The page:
Soon, I am whisked back to the original clinical room, but this time, I am wheeled over to the other side of the room, where I sit with a patch on my eye – pirate-style – and “recuperate”. Nurses offer me packaged muffins or packaged peanut butter crackers and juice. By now it’s a veritable party! I watch other discharged patients walk out with a kind nurse holding their arm, and I am waiting for my special departure, but when am told I can leave, no one hops to my side. I hope that’s a good sign that I look capable and I prepare to exit. Standing up slowly, I start to wonder if it’s a good idea, but discover that my legs do, indeed, still work.
The final station is back at the start where people sit in the mahogany-finished room, all patched up and waiting for their rides. I chat with a guy who runs a trucking business. We talk about work stuff, because I know someone who did this thing called “network mapping” for the trucking industry. The brain is functioning, albeit with a patched eye.
Later in the day: THE REVEAL
After getting home, I putter around, navigating the world with my left eye, which is what I’ve been doing for a year or so anyway. Not much is different, except that I’m a lot more mellow than usual. Valium will do that. Finally, at noon, I am ready for the “big reveal”, when I take off my patch and wah-lah, the universe will come into focus! My daughter calls and I decide to video-tape the event with her on the phone. Slowly, I pull off the patch and gradually open my right eye. But instead of clarity, the universe is double-visioned and blurry. I momentarily forget the large caps on my discharge papers that say, “DOUBLE VISION OR TILTED VISION IS COMMON WHEN YOU FIRST REMOVE THE PATCH”. The video captures my restrained panic, as I say, slowly, “Wow, this is really weird!” I re-read the discharge papers, after an unnecessary call to the doctor’s office. The reassuring nurse on the other end of the phone manages not to sigh and tell me, “read the g-d paper”, and I’m grateful. Several hours later, as the temporary (and agreeable) mellow is fading, the universe is finally coming into focus.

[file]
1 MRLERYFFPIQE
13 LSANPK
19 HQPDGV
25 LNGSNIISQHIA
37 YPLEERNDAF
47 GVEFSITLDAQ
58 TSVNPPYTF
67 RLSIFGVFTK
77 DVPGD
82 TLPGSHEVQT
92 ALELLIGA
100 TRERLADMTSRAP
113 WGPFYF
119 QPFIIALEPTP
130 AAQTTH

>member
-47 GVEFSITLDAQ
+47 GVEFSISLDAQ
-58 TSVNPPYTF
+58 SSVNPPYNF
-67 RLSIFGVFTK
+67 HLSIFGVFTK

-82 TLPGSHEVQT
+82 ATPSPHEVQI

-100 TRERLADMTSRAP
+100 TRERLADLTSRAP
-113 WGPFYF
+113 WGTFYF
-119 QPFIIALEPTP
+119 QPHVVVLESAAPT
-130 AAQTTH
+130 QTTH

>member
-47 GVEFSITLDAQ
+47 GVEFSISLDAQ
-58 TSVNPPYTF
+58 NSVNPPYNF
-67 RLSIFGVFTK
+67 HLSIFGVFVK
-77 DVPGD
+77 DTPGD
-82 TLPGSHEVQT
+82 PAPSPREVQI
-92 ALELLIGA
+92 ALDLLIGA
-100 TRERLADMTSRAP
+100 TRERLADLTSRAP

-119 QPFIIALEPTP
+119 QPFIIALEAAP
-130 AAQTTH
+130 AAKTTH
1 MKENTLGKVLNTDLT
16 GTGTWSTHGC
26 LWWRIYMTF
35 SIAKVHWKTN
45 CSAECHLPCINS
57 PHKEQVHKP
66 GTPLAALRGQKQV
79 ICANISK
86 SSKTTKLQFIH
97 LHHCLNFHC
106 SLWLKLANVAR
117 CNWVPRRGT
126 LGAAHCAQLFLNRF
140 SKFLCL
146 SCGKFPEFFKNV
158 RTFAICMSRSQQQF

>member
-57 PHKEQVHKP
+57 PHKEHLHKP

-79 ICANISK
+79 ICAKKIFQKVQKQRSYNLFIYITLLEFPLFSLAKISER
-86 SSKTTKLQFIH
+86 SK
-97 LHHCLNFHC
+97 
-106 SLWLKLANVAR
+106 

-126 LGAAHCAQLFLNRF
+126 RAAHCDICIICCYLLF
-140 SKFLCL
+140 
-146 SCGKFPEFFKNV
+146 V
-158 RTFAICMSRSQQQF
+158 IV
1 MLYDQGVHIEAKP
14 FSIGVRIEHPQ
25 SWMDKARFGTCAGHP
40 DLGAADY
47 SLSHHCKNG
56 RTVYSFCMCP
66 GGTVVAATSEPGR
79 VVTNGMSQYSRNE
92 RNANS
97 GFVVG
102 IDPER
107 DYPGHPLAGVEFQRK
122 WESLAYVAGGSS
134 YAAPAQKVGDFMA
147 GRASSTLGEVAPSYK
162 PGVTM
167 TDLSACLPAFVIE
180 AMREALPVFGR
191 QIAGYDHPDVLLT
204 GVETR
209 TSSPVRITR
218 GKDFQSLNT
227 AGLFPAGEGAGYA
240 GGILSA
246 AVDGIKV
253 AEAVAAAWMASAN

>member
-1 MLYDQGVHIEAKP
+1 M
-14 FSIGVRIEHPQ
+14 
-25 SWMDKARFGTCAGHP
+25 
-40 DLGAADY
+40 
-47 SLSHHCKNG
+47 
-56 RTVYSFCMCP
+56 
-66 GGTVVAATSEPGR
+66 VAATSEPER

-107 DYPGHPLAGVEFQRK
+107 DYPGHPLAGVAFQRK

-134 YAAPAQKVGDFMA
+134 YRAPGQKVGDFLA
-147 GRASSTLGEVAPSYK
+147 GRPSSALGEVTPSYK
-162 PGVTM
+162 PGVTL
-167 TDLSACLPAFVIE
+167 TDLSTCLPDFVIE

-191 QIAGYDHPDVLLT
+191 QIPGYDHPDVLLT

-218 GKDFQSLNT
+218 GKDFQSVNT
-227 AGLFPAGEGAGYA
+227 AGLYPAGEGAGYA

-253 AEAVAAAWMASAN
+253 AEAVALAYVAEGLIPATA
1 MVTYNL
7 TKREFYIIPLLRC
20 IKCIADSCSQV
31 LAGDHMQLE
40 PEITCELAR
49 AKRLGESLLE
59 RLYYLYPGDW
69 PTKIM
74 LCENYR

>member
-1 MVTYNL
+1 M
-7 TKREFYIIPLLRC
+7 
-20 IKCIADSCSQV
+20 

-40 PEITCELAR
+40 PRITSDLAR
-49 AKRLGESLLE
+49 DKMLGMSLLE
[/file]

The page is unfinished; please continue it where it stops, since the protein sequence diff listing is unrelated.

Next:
The rest of the healing is pretty straight-forward. A follow-up appointment tomorrow, and a bunch of eye drops. A few things to pay attention to for the next 24 hours: no sleeping on the side of the operation, no bending from the waist or lifting anything over 10 lbs, and no getting the eye wet. But that’s only half the glass. It’s fine to work, to read a good book, to walk around the pond, to watch a great (or crappy) video, and eat ice cream and talk on the phone with friends and family and more…
Day 5: The morning after…
I open my eyes and I am, indeed “eagle-eyed”. All right, just in one eye, but alas, there is one eye with vision that is crystal clear. It is bizarre. It is fun. It is unbelievable. Mission accomplished.
Day 6: Follow-up visit
When I return the next day for a follow-up, I re-meet my trucking biz friend, and he looks about 10 years younger, post-surgery. I’m not sure why, but maybe it’s that surgery, even minor surgery, can make a person more vulnerable, and that shows. We are joined by three others who also had their surgery the day before, and I learn that the doctor performed 55 such surgeries in one day. Multiply that times a week, times a year, times all the other doctors’ offices where these surgeries are performed, and you have a veritable stadium full of new eyes.
How fascinating that we can improve the quality of our lives, even in this simple way, as we live longer. Just a few decades ago, when people had their cataracts removed, they were not supplanted with sharp lenses that improved their vision. Instead, they wore “coke-bottle” glasses that were clumsy, unwieldy and distinctive. A tell-tale sign of age. And probably in another few decades, this seemingly simple exercise in vision improvement will be even further improved. Now we can replace body parts – new eyes, hips and knees – that make our bodies hybrids. A 17-year-old eye or a 20-year-old hip or knee matched with a 50- or 60-year-old brain. The adage that we are all the ages we have been becomes even more powerful…
As Betty Davis once said (and I paraphrase), “old age is no place for sissies”…